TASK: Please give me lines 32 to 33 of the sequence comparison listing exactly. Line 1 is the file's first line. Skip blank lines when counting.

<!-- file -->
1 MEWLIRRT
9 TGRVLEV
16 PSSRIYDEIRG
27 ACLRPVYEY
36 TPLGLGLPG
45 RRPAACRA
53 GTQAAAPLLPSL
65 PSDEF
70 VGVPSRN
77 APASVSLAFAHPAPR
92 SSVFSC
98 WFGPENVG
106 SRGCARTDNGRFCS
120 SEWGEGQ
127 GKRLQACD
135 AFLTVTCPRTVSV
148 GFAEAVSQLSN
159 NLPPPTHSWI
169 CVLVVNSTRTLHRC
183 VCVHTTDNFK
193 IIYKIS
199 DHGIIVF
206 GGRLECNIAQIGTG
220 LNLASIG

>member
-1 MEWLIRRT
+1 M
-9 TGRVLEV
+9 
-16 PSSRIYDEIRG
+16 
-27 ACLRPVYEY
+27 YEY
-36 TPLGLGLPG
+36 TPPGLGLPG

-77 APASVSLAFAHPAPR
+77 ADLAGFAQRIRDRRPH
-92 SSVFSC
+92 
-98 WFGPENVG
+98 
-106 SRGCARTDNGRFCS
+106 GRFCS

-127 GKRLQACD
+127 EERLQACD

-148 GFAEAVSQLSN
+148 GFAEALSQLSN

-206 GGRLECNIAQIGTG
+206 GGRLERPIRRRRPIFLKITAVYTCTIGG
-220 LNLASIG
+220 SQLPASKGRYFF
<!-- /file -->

-27 ACLRPVYEY
+27 YEY